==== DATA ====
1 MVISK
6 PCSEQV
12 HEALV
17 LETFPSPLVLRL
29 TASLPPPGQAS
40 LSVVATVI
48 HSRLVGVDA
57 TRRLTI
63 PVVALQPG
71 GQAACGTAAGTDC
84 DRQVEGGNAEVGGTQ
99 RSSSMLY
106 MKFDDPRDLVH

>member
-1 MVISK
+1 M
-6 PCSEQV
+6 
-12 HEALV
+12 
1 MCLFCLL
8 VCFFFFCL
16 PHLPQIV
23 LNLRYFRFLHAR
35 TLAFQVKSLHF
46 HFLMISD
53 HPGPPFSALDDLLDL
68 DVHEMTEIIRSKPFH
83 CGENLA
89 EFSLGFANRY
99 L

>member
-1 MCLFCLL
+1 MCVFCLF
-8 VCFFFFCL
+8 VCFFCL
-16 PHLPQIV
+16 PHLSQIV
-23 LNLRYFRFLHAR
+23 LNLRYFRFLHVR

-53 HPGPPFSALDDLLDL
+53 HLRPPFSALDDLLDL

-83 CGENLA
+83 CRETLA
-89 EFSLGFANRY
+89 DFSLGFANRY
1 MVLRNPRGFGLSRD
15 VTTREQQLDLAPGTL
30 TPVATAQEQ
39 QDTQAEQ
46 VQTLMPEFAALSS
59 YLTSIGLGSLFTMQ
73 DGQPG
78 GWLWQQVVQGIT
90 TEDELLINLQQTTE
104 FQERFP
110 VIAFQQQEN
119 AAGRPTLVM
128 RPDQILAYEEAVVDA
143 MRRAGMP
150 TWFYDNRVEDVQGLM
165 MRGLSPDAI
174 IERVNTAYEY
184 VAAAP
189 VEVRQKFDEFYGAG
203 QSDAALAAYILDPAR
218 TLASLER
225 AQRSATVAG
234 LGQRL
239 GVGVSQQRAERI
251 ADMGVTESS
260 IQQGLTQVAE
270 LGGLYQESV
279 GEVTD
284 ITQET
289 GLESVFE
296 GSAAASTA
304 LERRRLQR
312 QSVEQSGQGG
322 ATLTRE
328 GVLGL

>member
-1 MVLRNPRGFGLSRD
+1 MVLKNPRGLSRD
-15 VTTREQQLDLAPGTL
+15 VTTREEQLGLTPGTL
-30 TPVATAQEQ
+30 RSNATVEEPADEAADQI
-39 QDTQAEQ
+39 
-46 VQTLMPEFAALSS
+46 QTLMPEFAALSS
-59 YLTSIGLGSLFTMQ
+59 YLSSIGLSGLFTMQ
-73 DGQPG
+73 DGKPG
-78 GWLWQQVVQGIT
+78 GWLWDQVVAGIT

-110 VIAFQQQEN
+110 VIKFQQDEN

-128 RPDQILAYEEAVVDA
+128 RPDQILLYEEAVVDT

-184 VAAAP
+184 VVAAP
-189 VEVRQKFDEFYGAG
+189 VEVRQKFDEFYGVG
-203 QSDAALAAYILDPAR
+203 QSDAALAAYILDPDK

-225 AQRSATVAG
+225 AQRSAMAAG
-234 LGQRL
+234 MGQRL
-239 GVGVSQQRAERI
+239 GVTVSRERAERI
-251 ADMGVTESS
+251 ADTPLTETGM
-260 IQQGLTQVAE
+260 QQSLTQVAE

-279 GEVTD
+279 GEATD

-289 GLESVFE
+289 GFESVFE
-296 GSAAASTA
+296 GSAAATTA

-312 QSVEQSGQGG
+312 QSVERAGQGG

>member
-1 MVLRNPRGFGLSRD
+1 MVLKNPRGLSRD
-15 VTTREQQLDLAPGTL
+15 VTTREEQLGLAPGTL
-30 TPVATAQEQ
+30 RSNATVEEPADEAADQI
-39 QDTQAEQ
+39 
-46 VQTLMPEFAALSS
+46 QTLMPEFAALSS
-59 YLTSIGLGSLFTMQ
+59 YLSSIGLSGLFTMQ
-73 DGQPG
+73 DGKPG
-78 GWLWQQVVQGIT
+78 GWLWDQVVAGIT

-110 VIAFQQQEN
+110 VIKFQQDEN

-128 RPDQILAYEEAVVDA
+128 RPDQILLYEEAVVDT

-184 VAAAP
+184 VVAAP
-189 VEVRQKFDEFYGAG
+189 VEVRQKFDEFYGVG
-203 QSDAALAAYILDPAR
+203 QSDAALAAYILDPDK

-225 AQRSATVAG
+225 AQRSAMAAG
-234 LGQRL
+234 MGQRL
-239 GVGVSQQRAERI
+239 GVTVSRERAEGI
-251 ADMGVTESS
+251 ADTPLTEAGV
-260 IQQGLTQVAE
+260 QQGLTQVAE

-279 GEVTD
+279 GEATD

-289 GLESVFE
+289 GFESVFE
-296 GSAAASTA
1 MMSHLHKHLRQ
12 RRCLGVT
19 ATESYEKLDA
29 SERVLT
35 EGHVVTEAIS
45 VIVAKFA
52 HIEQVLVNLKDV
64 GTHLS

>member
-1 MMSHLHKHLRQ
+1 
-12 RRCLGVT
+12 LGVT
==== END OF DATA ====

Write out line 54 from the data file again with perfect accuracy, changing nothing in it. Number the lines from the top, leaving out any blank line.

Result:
78 GWLWQQVVQGIT